Why I am all for a cull of the married bachelor

My contempt for married bachelors is well known as I have written before about them, but I keep on getting requests from men asking me to expand more about this species.

For obvious reasons I wish married bachelors were an endangered lot, which would mean that the numbers were small, but sadly there are so many of them among us that one cannot rule out a campaign to cull them because they contribute nothing much to their family's wellbeing.

Instead, they are the reason many families are dysfunctional.

Married bachelors are married men who act single. They are in families but are present-absent fathers as they don't participate in the responsibilities expected from fathers and husbands.

They prefer to let their wives play the part of both mom and dad in their homes as they continue to live a lifestyle that is unencumbered by their duties.

They party till late and are generally absent when big milestones happen in their homes.

To those who are still pretending that they do not know what I am talking about, here is a check list of common behaviours by married bachelors.

You are a married bachelor if, as a father and husband, you:

l Do not participate in buying groceries, clothes or attend to the administration of paying your children's school fees, for books and trips for your children even though you know you did not hire a full- time butler, executive assistant and driver for your wife and kids.

Married bachelors are responsible for the growing phenomena of soccer moms, for example, as many of them do not take their children to extra-mural activities such as swimming, soccer and ballet classes. It is very rare to see them attending parent-teacher sessions or parent evenings during school musicals.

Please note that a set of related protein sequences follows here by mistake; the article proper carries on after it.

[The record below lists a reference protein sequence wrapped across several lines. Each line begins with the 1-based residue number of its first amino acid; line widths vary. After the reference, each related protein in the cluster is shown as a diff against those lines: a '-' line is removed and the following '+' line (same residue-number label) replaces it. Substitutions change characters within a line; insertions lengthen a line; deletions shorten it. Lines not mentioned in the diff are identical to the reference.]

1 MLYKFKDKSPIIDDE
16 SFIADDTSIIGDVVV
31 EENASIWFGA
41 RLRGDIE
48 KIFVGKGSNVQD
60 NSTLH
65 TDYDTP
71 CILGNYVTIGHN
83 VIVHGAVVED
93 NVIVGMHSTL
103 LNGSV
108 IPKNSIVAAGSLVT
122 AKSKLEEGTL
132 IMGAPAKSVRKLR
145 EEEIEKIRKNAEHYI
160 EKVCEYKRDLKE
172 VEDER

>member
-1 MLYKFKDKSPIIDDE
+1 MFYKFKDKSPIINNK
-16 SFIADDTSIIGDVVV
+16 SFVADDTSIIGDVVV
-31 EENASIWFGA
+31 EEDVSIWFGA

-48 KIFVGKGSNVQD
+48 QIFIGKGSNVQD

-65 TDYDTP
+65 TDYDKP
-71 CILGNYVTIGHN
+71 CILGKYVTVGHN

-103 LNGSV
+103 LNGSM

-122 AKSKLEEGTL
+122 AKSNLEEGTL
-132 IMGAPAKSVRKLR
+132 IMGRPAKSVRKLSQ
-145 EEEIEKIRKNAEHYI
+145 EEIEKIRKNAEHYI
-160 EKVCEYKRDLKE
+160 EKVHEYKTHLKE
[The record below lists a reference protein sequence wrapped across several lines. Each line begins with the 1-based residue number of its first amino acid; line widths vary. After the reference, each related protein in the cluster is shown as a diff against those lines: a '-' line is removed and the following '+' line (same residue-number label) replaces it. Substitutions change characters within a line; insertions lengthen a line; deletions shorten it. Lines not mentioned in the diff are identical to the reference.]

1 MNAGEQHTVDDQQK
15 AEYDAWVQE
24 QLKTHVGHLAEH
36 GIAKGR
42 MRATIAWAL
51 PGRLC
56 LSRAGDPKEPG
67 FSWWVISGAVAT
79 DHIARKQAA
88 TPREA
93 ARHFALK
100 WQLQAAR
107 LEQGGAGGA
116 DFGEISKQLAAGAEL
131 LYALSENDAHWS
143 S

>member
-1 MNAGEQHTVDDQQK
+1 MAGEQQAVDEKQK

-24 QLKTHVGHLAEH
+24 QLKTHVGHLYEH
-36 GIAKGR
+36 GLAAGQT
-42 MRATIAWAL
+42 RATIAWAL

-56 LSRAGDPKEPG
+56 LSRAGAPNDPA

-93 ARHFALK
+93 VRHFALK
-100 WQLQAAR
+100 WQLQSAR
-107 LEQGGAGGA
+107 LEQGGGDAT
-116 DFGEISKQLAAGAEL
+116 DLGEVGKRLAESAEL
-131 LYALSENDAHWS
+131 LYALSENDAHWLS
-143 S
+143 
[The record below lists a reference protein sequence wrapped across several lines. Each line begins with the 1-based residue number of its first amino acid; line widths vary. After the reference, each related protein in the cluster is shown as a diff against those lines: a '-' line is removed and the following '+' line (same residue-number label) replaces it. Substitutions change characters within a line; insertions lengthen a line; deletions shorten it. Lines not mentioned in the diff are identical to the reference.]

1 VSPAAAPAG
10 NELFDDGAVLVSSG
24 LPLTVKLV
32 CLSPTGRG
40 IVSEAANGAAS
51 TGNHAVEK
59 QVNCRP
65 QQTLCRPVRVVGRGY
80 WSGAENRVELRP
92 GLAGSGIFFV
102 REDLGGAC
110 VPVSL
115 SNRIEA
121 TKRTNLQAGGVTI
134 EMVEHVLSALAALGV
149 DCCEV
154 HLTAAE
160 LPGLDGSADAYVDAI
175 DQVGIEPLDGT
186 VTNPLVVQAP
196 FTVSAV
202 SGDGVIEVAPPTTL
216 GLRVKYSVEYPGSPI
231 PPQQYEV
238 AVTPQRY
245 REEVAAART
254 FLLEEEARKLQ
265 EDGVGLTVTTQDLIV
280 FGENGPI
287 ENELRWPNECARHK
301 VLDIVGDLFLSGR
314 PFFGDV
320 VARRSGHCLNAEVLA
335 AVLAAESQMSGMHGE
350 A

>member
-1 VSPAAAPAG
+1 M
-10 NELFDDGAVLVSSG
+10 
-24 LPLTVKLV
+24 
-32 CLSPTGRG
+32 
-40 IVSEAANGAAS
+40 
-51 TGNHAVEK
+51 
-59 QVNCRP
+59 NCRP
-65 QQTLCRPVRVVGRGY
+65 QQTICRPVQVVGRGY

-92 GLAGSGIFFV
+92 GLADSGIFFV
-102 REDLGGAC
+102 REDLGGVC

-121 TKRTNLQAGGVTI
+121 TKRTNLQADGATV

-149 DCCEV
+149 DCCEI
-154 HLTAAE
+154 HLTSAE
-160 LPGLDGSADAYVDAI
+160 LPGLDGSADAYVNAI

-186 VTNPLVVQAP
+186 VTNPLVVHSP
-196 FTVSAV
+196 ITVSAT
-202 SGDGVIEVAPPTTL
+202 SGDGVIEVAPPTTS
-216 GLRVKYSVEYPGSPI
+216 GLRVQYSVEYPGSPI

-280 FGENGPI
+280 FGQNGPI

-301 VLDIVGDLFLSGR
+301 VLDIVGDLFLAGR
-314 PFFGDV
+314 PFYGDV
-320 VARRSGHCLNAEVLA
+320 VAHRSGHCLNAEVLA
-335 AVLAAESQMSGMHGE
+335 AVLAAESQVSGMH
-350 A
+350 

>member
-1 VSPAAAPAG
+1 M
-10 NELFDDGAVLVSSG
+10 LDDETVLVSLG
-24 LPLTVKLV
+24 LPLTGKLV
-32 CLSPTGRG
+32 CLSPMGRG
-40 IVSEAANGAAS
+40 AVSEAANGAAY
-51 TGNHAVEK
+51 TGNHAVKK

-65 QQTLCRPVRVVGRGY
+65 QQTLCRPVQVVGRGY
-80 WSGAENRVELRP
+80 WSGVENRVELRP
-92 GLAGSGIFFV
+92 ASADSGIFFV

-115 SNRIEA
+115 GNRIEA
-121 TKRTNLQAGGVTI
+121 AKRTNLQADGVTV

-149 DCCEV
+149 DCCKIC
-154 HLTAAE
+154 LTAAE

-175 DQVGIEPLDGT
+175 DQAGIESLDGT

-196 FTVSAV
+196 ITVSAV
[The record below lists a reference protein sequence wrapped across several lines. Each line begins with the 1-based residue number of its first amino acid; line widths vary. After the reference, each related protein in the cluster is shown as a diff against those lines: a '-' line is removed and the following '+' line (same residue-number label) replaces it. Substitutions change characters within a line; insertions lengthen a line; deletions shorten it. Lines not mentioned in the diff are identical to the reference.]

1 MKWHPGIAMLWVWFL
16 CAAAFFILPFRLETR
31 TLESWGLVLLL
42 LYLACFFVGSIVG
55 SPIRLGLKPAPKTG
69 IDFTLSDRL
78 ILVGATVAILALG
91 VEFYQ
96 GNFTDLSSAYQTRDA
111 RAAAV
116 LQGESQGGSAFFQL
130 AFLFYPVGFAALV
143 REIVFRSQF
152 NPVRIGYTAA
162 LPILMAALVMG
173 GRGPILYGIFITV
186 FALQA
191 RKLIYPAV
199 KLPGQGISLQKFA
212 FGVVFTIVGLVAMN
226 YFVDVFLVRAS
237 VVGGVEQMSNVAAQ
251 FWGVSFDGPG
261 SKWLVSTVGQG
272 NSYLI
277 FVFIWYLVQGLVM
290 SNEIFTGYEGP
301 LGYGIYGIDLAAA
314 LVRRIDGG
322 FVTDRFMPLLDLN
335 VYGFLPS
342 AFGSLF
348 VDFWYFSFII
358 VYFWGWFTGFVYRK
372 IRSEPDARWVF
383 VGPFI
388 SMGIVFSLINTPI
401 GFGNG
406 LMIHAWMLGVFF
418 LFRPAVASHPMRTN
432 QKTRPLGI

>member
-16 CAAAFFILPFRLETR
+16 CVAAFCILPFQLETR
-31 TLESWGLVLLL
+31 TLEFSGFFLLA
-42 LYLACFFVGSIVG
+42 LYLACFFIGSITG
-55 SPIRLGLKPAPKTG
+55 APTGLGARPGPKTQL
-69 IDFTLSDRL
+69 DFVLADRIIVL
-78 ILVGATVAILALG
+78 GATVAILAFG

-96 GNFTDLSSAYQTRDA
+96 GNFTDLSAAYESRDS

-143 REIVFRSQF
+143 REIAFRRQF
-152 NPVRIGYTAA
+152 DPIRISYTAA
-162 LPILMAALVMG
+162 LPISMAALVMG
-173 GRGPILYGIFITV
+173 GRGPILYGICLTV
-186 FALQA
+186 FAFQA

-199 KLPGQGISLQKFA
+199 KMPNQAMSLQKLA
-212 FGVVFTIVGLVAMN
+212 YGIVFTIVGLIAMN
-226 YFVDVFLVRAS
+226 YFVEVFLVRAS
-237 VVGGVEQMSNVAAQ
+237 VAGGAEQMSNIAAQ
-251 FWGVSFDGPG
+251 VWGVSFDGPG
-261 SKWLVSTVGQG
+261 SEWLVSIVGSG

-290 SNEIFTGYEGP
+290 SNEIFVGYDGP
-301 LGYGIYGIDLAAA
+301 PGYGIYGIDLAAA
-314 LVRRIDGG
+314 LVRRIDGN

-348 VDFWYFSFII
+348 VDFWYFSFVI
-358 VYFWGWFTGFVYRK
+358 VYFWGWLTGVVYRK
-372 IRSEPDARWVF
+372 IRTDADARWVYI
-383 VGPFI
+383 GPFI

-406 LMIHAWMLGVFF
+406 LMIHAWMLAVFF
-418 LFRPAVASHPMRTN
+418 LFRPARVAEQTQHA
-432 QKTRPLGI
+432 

l Have a policy of ga ke seke (I don't answer to anyone). This is a famous saying when men have been caught out with the sun on their faces as they sneak back home from a night of partying with the boys.

It is generally acceptable that married couples have certain reasonable curfews for each other as they expect to share parenting duties but the ga ke seke brigade don't want to observe these simple rules.

l Do not attend family gatherings. This leads to them living separate lives, which defeats the purpose of marriage and the companionship that wives and husbands are supposed to provide to each other.

The married bachelor would plan a golf trip out of town with the boys - dressed up as an important work and networking event - rather than attend his family's functions.

They have devised some legitimate means of getting out of supporting their wives and often use the tired work excuse.

l Do not date their wives, but surprisingly have female friends that they may not have any romantic dalliances with but prefer their company at public events.

I have met a few married bachelors who have told me that their wives are not outgoing enough and that is why they prefer the company of their female friends.

Surely there is something that should bring a couple together for that special alone time away from the kids, relatives and other noise that may contaminate your relationship, even if it means going to church every Sunday.

Unfortunately, because these men have put a ring on it, in the eyes of the public married bachelors do not get a lot of flak simply because they financially provide for their families.

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